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No. Consider this high-level argument:

  1. Things are extensionally defined by their logical properties.
  2. Some things cannot co-exist; that is, there are logical descriptions of two objects such that the conjunction of the descriptions is a contradiction.
  3. Any omnipotent being would be able to create things which cannot co-exist.
  4. Therefore, such beings do not exist; that is, if they existed, then they would be able to instantiate logical contradictions.

This is sometimes known as the puff of logic. For concreteness, we shall adapt the paradox of the stone:

  1. Following Pratt 1999, consider a square grid. There are rows and columns. Each row and column intersect at a cell, and each cell holds a Boolean value.
  2. Note the following lemma from Pratt et al. If a row's cells all hold true, then no column's cells hold all false. Note also that this lemma has three siblings; we may switch "true" and "false," and also "row" and "column."
  3. Construct a stone-throwing tournament. The tournament will accept contestants and rocks. The judges will use a square grid to keep score. Each contestant will be allotted a column, and each rock will be allotted a row. The judge marks a cell true or false based on their opinion of whether that cell's contestant was able to throw that cell's rock.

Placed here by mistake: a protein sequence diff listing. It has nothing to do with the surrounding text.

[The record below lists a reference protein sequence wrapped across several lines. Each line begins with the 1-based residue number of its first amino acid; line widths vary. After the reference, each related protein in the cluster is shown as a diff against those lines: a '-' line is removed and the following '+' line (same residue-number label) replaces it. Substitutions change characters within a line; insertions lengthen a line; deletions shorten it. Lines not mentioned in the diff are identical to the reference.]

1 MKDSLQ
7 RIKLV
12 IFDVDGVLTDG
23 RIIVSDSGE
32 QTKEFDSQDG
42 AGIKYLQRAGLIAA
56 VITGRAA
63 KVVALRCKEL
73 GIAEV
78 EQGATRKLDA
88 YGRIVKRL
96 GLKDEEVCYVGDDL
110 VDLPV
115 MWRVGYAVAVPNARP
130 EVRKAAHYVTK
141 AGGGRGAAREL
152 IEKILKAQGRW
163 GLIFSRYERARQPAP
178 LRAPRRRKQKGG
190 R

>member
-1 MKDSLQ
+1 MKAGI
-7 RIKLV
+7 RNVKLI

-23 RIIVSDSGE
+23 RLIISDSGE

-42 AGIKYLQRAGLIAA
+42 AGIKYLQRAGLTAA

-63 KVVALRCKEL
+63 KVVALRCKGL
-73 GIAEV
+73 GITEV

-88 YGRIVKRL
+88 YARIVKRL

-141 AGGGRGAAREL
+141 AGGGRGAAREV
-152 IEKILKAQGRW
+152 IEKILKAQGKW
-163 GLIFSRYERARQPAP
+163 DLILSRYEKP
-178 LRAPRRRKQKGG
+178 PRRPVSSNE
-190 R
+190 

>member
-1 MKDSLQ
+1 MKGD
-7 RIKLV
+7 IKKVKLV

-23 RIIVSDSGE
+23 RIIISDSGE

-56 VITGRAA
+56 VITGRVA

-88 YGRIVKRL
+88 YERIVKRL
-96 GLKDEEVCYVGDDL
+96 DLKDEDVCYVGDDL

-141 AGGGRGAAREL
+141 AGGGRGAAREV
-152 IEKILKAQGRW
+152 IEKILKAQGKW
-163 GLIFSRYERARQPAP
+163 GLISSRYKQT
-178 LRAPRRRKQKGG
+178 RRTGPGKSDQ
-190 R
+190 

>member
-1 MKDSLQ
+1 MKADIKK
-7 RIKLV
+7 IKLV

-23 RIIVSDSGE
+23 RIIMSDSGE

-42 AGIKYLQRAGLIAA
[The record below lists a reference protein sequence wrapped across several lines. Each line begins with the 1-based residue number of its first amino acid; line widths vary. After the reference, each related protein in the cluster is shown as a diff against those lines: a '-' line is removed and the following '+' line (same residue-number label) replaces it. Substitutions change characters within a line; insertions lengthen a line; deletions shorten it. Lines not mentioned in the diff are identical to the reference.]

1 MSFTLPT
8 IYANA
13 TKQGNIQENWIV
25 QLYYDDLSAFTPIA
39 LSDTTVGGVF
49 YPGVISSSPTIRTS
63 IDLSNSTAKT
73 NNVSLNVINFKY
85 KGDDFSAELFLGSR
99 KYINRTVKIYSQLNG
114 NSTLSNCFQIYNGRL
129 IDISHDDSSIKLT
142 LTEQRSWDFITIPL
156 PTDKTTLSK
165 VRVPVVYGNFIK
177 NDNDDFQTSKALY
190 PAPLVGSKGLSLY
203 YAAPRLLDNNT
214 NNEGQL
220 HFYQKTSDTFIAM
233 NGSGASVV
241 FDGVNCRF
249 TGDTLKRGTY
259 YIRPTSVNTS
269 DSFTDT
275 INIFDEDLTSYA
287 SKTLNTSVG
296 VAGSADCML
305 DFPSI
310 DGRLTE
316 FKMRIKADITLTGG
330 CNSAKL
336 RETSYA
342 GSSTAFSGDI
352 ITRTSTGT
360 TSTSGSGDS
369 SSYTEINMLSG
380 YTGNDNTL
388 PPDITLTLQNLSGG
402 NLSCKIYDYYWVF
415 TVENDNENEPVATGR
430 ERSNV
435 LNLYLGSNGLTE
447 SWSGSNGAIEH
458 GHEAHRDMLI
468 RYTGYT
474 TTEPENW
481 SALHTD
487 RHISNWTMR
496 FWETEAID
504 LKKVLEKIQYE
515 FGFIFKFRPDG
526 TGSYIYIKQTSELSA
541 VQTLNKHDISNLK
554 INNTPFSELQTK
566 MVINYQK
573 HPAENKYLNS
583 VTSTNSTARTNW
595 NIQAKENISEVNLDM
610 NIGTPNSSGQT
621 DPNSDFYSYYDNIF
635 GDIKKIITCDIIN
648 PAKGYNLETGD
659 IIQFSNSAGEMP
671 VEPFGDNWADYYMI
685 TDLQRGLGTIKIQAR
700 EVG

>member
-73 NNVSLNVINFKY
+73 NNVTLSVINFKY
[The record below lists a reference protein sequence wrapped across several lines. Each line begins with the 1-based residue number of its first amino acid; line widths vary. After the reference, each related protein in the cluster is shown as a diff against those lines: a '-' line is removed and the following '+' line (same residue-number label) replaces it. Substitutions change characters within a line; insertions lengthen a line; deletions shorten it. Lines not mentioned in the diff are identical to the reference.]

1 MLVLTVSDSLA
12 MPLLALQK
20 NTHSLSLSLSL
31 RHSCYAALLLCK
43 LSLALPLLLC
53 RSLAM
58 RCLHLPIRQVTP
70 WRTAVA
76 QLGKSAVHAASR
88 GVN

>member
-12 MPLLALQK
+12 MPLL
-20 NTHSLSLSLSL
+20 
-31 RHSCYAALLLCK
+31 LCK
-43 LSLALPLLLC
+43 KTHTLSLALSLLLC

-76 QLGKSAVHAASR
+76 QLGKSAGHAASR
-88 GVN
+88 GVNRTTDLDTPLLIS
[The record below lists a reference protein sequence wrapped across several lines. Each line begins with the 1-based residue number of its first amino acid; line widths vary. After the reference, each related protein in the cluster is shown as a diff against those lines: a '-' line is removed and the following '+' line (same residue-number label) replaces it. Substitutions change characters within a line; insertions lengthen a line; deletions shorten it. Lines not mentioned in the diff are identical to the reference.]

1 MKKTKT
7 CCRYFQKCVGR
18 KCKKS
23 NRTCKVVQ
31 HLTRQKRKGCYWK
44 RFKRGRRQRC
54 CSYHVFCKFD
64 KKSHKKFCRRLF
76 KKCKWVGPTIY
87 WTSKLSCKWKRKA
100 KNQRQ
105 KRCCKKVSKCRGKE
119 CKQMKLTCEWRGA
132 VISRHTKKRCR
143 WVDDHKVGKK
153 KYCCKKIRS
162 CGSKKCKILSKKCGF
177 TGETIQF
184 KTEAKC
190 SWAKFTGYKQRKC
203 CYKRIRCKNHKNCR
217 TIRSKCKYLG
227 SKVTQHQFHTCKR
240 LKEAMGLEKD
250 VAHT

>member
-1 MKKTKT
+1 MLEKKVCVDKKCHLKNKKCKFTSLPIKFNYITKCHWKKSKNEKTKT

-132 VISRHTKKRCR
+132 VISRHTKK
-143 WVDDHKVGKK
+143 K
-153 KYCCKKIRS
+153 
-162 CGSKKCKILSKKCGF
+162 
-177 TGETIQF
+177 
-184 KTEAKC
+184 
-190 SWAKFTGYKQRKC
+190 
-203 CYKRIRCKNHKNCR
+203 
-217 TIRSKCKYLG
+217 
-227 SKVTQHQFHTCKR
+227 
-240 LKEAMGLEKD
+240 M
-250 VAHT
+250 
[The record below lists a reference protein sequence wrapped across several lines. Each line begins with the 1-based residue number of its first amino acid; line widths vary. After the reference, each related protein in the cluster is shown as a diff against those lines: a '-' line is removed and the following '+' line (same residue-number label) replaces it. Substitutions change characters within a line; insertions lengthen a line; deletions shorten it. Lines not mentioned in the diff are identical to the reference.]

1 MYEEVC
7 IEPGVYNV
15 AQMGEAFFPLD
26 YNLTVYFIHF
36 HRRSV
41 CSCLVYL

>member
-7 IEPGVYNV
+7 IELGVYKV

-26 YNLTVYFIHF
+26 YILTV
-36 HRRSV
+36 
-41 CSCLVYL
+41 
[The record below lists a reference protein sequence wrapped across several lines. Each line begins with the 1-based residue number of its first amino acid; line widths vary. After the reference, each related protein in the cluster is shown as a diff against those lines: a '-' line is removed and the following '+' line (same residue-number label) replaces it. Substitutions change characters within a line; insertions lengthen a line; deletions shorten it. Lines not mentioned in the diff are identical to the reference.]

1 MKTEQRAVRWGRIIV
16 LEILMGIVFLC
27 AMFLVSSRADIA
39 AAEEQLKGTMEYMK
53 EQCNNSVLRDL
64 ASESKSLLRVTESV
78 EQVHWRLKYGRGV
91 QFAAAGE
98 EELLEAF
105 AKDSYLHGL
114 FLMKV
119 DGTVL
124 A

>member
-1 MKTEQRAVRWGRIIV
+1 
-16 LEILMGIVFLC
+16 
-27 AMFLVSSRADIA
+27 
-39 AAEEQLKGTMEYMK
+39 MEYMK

4. By (2), there is no contest which simultaneously registers a contestant who throws every entered rock, and also a rock which is not thrown by any contestant.
  5. Any omnipotent being would be able to register an unthrowable rock and a contestant who can throw any rock.
  6. Therefore, such beings do not exist.

Note that the tournaments in (3) are physically realizable, constructible, etc.

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  • 3
    It's a good try, but more would be need to be raised in support of Premise 3 of your abstract argument or Premise 5 of your more concrete one. The concept of "omnipotence" is inherently woolly, and much religious discourse hinges on creating that woollyness for the purposes of inhabiting the gaps between the strands.
    – Paul Ross
    Commented Jun 24, 2023 at 13:53
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    Premise 3 is obviously false. Commented Jun 24, 2023 at 13:54